Comment: Many comments requested clarification that the privacy regulation does not conflict or interfere with the federal or state privileges. In particular, one of these comments suggested that the final regulation provide that disclosures for a purpose recognized by the regulation not constitute a waiver of federal or state privileges.
Response: We do not intend for the privacy regulation to interfere with federal or state rules of evidence that create privileges. Consistent with The Uniform Health-Care Information Act drafted by the National Conference of Commissioners on Uniform State Laws, we do not view a consent or an authorization to function as a waiver of federal or state privileges. For further discussion of the effect of consent or authorization on federal or state privileges, see preamble discussions in §§ 164.506 and 164.508.
Comment: Other comments applauded the Secretary's references to Jaffee v. Redman, 518 U.S. 1 (1996), which recognized a psychotherapist-patient privilege, and asked the Secretary to incorporate expressly this privilege into the final regulation.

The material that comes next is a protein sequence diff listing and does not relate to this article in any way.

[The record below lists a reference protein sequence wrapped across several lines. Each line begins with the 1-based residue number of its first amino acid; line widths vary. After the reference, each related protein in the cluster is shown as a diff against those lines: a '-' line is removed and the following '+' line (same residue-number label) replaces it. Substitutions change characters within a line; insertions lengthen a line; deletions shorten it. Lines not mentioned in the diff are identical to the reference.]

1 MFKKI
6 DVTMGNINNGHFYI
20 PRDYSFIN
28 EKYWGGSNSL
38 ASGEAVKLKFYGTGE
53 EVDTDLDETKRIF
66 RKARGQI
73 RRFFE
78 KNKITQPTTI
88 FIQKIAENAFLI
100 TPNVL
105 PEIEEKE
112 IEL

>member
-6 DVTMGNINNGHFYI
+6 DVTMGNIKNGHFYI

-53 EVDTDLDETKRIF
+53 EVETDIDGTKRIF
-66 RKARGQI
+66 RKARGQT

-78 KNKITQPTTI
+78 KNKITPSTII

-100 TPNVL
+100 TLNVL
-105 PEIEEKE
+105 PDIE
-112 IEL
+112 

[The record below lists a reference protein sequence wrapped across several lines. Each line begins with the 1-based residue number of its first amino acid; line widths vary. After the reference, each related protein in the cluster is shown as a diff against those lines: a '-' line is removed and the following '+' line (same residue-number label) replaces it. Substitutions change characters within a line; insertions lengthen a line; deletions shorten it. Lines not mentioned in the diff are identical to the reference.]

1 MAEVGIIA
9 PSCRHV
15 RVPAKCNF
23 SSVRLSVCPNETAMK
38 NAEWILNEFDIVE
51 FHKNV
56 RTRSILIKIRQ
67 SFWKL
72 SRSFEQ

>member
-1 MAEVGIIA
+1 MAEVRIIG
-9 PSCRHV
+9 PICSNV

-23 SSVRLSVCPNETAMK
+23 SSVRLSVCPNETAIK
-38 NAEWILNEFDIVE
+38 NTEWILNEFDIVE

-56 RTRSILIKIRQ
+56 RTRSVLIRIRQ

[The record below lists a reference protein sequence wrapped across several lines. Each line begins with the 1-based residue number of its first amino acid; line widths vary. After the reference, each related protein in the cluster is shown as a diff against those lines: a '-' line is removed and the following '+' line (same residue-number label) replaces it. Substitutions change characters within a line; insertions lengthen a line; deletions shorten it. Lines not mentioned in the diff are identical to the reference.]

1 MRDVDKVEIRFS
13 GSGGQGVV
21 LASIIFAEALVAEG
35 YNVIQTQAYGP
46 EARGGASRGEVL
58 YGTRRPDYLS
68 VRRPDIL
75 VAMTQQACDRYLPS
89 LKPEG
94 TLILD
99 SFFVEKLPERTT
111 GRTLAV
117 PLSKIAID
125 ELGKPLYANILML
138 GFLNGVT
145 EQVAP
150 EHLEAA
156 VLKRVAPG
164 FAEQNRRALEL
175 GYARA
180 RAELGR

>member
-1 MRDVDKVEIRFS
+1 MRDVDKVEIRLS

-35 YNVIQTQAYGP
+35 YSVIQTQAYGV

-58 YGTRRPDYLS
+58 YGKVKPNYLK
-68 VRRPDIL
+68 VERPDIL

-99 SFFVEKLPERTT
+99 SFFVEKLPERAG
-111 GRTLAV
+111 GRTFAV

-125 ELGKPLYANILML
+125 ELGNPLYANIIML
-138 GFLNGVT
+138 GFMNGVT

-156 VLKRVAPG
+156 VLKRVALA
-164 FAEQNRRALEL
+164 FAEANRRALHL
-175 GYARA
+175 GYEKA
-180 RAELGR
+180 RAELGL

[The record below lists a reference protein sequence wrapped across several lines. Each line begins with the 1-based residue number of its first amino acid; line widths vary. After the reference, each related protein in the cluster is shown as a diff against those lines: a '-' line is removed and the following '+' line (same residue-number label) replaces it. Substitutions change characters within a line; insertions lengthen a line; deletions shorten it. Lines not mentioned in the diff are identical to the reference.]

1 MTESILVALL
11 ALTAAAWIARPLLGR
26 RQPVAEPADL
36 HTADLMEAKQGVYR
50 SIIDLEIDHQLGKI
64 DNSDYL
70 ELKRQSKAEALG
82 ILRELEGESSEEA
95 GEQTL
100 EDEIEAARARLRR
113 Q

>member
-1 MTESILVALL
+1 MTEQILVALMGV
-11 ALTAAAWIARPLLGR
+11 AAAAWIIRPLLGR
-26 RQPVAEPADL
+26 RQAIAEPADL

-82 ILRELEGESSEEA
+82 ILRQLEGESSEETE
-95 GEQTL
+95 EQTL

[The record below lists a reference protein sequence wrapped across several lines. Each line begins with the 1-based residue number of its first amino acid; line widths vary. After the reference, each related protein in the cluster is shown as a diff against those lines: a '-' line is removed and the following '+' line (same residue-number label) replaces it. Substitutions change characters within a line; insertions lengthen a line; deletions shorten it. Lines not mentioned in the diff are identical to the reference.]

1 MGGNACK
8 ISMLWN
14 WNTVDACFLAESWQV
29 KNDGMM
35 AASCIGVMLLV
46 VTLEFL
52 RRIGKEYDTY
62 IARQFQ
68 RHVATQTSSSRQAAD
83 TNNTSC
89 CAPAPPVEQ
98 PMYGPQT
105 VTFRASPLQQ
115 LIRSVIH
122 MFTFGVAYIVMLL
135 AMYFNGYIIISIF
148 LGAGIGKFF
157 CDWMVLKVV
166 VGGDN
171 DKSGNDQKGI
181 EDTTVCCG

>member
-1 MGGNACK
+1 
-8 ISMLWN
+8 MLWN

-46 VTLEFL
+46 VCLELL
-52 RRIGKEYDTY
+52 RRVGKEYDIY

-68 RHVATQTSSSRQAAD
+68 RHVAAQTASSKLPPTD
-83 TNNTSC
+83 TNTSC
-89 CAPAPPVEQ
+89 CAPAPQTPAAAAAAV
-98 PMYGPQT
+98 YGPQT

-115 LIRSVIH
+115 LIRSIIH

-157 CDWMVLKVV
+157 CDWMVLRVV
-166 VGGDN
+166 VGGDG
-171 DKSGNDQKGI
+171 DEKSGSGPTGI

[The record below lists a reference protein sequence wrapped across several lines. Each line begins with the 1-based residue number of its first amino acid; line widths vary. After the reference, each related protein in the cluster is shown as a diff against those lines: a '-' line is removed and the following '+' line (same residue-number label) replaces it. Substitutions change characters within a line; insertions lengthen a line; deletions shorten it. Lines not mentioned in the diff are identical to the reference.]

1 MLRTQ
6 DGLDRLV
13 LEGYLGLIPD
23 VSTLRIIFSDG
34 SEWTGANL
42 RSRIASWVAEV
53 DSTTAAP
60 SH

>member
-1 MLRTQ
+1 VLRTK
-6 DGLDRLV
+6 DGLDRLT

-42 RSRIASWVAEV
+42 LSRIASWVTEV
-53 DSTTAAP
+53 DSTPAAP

Response: We agree that the psychotherapist-patient relationship is an important one that deserves protection. However, it is beyond the scope our mandate to create specific evidentiary privileges. It is also unnecessary because the United States Supreme Court has adopted this privilege.
Comment: A few comments discussed whether one remedy for violating the privacy regulation should be to exclude or suppress evidence obtained in violation of the regulation. One comment supported using this penalty, while another opposed it.
Response: We do not have the authority to mandate that courts apply or not apply the exclusionary rule to evidence obtained in violation of the regulation. This issue is in the purview of the courts.